2020 – MSP launches the Family Rehousing and Stabilization Program (FRSP). FRSP supports 45 families in transitional housing managed by the city and provides them with MSP trauma-informed support, case management, and care.
2020 – MSP creates the Fresh Start Fund which provides vital financial support to our clients as they pursue transitional-to-permanent housing, educational or employment opportunities, and experience unexpected expenses which can be destabilizing.
2019 – MSP initiates the Move-In Program which collects new or gently used furniture and household appliances and helps survivors of domestic violence furnish and decorate their homes when they move out of the shelter and into independent apartments.
2019 – MSP opens the Domestic Violence Legal Clinic in NW D.C. to increase services to D.C.’s immigrant communities.
2018 – After 42 years of operating D.C.’s first domestic violence hotline, MSP hands over the hotline operation to the DC Victim Hotline to streamline services for domestic violence callers.
2018 – MSP becomes the first domestic violence organization in D.C. to translate and maintain a fully integrated Spanish website as part of Latino Outreach Program.
2016 – MSP partners with the Child and Family Services Agency of D.C. to create the first Batterer Intervention Program for fathers whose families have been identified as at risk by CFSA (Child and Family Services Agency).
2012 – MSP launches RISE (Reaching Independence through Survivor Empowerment), our innovative transitional-to-permanent housing program that currently serves 30 families each year.
2010 – Due to increased need, MSP breaks ground on Sanctuary Plus, an expanded and renovated 45-bed emergency shelter. The shelter officially opened in 2012.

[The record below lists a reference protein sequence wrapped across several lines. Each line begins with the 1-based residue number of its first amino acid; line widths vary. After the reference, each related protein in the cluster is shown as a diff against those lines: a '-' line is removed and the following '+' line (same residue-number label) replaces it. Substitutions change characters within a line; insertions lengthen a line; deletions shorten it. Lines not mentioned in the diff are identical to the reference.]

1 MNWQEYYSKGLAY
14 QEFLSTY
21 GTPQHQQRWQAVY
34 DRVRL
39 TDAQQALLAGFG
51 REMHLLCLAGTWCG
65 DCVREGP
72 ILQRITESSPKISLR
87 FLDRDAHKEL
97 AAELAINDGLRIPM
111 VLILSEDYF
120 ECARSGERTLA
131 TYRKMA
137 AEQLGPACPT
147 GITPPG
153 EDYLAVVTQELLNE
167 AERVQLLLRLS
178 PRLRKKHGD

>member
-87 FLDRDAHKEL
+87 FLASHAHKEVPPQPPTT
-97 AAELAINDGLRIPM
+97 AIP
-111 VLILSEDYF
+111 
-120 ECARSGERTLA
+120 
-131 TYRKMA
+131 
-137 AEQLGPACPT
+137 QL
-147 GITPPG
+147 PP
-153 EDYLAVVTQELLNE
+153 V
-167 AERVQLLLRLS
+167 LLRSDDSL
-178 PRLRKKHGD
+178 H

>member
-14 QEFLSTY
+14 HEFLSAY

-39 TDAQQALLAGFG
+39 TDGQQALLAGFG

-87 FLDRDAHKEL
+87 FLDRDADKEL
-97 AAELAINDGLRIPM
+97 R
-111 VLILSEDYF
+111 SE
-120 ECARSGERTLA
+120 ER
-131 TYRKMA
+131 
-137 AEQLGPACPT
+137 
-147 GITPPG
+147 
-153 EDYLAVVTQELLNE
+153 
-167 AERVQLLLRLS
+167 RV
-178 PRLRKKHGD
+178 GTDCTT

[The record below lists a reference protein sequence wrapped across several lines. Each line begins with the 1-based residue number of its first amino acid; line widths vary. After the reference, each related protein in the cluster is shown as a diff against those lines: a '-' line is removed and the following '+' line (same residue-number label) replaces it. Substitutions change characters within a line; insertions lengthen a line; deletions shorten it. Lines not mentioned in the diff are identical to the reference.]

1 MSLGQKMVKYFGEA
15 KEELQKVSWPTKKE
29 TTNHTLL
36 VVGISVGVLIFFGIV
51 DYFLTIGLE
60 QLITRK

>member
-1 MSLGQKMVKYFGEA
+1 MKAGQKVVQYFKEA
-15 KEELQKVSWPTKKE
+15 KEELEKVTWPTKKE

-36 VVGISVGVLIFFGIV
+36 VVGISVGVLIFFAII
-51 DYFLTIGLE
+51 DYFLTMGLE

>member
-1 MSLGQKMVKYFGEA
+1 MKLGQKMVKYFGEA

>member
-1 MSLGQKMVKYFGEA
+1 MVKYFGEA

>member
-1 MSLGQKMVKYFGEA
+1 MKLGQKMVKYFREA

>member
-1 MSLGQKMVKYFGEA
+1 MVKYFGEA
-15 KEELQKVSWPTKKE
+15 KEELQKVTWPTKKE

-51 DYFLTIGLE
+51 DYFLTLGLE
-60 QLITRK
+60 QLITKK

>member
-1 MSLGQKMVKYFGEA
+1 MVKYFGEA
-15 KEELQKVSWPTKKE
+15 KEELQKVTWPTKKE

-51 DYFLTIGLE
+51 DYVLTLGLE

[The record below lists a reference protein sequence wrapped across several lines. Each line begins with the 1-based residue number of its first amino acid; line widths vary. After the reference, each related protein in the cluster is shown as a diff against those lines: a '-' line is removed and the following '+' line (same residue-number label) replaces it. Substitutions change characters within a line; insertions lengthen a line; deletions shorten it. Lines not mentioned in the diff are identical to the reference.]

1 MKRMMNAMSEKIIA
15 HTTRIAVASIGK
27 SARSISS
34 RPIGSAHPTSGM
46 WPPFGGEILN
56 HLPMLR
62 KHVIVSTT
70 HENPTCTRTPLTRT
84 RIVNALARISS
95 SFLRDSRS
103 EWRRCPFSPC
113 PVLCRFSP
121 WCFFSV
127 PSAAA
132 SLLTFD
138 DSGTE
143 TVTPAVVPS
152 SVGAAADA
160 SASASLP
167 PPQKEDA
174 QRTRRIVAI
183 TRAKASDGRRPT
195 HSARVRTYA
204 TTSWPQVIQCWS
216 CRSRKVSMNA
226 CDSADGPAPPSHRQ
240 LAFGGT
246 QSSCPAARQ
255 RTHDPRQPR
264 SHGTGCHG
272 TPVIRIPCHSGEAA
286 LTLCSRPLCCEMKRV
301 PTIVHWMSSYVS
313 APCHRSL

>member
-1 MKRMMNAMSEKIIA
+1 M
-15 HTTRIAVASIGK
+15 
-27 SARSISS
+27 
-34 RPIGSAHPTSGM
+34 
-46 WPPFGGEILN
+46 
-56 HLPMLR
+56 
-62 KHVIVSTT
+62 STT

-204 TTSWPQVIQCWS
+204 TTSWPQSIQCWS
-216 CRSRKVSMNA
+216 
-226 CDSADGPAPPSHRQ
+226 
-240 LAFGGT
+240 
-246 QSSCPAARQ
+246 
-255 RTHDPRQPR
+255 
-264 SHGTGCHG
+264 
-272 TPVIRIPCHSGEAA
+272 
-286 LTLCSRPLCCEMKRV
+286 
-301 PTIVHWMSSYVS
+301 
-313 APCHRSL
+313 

2006 – In collaboration with Crime Victim Compensation Program, MSP launches the Emergency Services Center to provide therapeutic counseling and case management to hundreds of women and children referred through the court system.
2001 – MSP launches the Domestic Violence Intervention Project in five public housing communities.
2000 – MSP launches “Beauty Salon Project” distributing empty lipstick cases and nail files with the hot line number at community resource clinics.
1999 – MSP pilots the Latino Outreach Program to provide resources and information to Spanish-speaking communities.
1998 – MSP opens a nonresidential counseling program that provides free support to women and children survivors.
1991 – My Sister’s Place collaborates with Whitman-Walker Clinic to start a support group for lesbian survivors of domestic violence, becoming the first LGBTQ+ friendly shelter in D.C.
1989 – My Sister’s Place launches the first transitional housing program for domestic violence survivors.
1983 – My Sister’s Place becomes the official name of the organization operating independently from WLDF.
1981 – WLDF gets incorporated as a nonprofit.
1981 – WLDF opens one of the first domestic violence shelters in D.C. with 15 beds, and subsequently moves to a 22-bed shelter in 1981.
1979 – WLDF opens one of the first domestic violence shelters in D.C. with 15 beds, and subsequently moves to a 22-bed shelter in 1981.
1976 – The Women’s Legal Defense Fund (WLDF) launches its Taskforce on Abused Women together with the Junior League of Washington, WLDF starts the first domestic violence hotline for survivors of domestic violence.